With Meaningful Use requirements, connecting to Health Information Exchanges, coordinating data flow in Accountable Care Organizations, updating devices to ICD-10 codes and general interoperability projects, there is a tremendous amount of work going on in Health IT. With very significant deadlines to accomplish these vital initiatives, it would be easy for IT managers to develop tunnel vision and become project managers, checking off one task and moving on to the next.
Each of these projects to modernize the health system has tremendous potential to improve patient care, which, in turn, will likely improve patients’ perceptions of the care they receive because the care will be higher quality and better coordinated among providers. Patients, in turn, will be (everyone hopes) happier “customers.”
Over the past year, I’ve had the opportunity to get to know Jason Wolf and the interesting work he does as executive director of The Beryl Institute, which will host its annual Patient Experience Conference April 25-27 in Fort Worth, Texas.
Jason is a passionate advocate for improving the “patient experience” in healthcare, and he travels the country visiting different hospitals to see successful initiatives firsthand, and shares his findings with the Institute’s member organizations.
With so much of healthcare’s focus on changes on the IT front, I thought it would be good to ask Jason what he thinks about the technology changes and how they influence the patient experience.
Q. What exactly do hospitals mean when they talk about the “patient experience?”
Wolf: At The Beryl Institute, our commitment is to be the global community of practice and the premier thought leader on improving the patient experience. In beginning this journey we discovered that many were focused on two critical healthcare actions – patient centeredness and service excellence.
The reality of these two paths is that they have both made positive contributions to the care setting, but they only represented segments of the larger perspective and effort needed to drive an unparalleled experience for patients and their families. Patient experience encompasses the best of these actions, the important nature of quality and patient safety, and the recognition that experience starts well before a clinical encounter and continues well after the patient leaves the care setting.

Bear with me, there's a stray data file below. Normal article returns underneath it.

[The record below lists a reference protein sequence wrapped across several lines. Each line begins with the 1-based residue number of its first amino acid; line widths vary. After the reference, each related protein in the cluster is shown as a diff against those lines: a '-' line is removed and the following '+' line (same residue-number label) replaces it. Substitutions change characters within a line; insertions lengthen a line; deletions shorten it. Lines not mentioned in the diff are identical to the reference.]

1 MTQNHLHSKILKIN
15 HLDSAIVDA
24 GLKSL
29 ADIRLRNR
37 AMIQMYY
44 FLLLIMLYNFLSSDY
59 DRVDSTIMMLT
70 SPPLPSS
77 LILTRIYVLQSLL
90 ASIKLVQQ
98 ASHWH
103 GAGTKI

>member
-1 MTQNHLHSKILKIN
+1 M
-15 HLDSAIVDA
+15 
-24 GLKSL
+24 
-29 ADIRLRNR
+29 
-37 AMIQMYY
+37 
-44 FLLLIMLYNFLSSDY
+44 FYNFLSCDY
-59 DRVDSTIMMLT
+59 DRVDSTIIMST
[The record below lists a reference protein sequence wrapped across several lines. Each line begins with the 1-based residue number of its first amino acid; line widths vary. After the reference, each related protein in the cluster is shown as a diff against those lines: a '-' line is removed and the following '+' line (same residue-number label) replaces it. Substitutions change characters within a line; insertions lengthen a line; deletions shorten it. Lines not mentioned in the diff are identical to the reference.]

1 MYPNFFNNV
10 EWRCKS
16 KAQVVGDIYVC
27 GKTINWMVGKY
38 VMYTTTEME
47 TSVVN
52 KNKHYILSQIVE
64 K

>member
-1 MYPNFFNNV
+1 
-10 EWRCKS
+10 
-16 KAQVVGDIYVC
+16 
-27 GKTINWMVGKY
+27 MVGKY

To create a more standard perspective on this key component of healthcare success, we brought together healthcare leaders from across the U.S. to contribute to framing a definition for the patient experience. The result, a definition the Institute suggests healthcare organizations either adopt or adapt:
“We define the patient experience as the sum of all interactions, shaped by an organization’s culture that influence patient perceptions across the continuum of care.”
The key elements of this definition: that patient experience happens at every interaction, it is grounded in the culture of an organization, it is represented in the perceptions of the patient and their family, and it happens across the entire care curriculum. This also has significant implications for healthcare technology as well.
Q. With increasing emphasis on Electronic Health Records, Meaningful Use, Health Information Exchanges and Accountable Care Organizations, are you worried that the end goal of improving patient care may be lost during the process?